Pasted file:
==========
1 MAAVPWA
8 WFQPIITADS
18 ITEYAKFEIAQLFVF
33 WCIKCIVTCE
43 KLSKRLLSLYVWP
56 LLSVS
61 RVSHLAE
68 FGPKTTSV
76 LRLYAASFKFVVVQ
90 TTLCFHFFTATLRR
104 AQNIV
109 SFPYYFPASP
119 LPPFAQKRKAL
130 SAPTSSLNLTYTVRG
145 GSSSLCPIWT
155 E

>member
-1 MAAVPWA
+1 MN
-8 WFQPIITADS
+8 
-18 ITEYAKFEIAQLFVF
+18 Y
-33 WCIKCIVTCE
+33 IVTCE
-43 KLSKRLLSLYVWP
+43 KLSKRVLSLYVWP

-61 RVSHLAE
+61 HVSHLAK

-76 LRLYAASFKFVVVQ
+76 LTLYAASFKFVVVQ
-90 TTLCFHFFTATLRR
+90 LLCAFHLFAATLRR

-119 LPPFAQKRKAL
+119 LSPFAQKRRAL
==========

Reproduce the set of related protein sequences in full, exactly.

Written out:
1 MAAVPWA
8 WFQPIITADS
18 ITEYAKFEIAQLFVF
33 WCIKCIVTCE
43 KLSKRLLSLYVWP
56 LLSVS
61 RVSHLAE
68 FGPKTTSV
76 LRLYAASFKFVVVQ
90 TTLCFHFFTATLRR
104 AQNIV
109 SFPYYFPASP
119 LPPFAQKRKAL
130 SAPTSSLNLTYTVRG
145 GSSSLCPIWT
155 E

>member
-1 MAAVPWA
+1 MN
-8 WFQPIITADS
+8 
-18 ITEYAKFEIAQLFVF
+18 Y
-33 WCIKCIVTCE
+33 IVTCE
-43 KLSKRLLSLYVWP
+43 KLSKRVLSLYVWP

-61 RVSHLAE
+61 HVSHLAK

-76 LRLYAASFKFVVVQ
+76 LTLYAASFKFVVVQ
-90 TTLCFHFFTATLRR
+90 LLCAFHLFAATLRR

-119 LPPFAQKRKAL
+119 LSPFAQKRRAL